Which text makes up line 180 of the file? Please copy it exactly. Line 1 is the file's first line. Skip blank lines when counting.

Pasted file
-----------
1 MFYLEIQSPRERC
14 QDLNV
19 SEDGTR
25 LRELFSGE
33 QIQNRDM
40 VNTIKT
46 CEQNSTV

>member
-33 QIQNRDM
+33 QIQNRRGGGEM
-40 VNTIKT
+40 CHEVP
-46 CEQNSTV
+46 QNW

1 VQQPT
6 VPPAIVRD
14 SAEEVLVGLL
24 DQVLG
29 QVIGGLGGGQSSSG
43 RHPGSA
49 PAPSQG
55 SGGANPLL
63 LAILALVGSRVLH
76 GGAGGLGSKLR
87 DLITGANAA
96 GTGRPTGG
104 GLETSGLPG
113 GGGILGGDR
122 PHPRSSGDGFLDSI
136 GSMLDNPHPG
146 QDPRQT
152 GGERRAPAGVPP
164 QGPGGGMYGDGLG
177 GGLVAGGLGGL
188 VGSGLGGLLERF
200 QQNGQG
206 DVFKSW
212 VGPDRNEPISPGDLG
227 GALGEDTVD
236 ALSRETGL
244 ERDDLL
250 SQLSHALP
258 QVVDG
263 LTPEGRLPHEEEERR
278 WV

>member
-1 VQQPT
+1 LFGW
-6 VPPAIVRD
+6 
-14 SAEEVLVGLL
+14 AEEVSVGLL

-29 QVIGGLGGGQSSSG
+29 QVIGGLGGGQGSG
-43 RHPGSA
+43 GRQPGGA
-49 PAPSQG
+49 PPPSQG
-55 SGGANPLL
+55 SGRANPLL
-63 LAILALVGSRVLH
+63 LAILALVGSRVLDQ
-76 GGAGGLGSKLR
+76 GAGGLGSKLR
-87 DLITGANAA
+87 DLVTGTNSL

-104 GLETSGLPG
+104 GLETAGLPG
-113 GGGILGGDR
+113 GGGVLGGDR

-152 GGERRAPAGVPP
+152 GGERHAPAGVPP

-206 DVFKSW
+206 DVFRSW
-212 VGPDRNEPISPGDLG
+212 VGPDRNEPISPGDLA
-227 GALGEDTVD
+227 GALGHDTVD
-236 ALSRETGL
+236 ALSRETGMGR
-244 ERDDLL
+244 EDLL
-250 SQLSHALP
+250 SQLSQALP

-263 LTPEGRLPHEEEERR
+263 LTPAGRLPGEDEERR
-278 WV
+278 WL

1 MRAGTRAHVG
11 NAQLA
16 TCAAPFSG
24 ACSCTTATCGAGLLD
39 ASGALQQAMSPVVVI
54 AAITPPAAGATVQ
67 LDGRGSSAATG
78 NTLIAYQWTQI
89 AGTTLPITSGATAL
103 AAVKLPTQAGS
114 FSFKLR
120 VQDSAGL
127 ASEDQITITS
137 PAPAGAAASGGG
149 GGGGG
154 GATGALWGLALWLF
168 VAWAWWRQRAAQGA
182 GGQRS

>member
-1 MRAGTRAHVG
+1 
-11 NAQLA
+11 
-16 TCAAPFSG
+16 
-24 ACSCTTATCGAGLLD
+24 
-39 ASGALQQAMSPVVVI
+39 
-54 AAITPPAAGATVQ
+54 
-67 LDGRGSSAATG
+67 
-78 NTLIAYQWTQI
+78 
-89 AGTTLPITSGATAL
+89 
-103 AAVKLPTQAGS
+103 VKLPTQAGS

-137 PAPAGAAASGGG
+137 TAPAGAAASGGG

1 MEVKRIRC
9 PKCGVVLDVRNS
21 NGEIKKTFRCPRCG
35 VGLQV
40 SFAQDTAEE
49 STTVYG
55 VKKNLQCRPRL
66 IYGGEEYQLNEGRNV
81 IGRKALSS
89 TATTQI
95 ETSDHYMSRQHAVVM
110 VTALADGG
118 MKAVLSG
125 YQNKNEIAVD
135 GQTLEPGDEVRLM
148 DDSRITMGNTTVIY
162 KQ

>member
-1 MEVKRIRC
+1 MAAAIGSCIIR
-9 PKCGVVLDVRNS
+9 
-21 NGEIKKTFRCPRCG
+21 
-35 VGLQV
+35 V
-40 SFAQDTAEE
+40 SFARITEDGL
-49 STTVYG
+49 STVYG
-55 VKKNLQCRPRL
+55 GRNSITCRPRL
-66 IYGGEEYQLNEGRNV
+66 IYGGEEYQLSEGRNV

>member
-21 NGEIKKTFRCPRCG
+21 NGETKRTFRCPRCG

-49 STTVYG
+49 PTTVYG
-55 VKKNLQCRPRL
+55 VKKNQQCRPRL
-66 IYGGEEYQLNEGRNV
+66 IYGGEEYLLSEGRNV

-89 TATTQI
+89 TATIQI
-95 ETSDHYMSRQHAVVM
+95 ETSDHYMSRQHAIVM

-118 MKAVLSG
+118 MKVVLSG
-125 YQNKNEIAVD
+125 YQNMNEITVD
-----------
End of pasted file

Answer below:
+125 YQNMNEITVD